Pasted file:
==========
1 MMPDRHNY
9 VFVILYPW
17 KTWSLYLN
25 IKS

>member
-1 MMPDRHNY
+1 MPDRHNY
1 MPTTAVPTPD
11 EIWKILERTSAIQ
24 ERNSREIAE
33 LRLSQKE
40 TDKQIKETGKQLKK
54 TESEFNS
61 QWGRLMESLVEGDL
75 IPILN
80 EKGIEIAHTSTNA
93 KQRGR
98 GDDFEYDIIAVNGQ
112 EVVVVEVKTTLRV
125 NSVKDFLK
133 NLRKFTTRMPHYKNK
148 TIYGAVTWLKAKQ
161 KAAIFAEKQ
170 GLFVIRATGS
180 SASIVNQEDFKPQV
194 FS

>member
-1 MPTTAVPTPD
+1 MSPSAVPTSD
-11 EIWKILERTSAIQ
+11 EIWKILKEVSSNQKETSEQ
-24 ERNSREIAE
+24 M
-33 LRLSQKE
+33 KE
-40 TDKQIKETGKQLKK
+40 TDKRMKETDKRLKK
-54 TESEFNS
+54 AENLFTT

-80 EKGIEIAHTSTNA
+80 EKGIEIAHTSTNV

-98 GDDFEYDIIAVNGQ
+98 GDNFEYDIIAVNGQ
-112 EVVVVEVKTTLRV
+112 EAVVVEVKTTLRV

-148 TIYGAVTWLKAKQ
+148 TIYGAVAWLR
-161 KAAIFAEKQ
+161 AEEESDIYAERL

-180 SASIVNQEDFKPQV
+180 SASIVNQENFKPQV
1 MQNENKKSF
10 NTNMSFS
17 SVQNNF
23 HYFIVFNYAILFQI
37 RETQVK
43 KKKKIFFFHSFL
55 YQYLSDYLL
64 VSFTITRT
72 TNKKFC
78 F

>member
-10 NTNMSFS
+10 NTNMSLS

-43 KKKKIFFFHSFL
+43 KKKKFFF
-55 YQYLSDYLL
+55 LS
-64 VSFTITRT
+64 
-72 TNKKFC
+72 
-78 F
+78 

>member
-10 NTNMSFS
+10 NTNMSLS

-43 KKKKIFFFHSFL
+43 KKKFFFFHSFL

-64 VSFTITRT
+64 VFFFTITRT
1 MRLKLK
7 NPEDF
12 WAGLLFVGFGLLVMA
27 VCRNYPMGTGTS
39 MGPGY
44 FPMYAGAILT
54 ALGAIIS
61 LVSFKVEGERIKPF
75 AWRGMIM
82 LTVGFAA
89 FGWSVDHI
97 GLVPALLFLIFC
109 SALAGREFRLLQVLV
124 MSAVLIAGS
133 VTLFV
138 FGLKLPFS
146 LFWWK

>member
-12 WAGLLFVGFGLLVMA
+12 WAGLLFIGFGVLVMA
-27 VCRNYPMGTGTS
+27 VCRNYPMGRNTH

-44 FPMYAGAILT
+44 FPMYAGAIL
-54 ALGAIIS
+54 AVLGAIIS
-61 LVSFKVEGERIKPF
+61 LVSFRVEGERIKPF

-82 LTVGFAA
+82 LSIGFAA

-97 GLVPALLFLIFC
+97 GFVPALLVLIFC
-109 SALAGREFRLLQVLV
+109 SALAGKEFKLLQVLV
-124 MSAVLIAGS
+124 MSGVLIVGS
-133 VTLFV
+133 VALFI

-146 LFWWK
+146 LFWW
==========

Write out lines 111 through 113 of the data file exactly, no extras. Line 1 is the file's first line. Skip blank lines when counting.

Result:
+82 LSIGFAA

-97 GLVPALLFLIFC
+97 GFVPALLVLIFC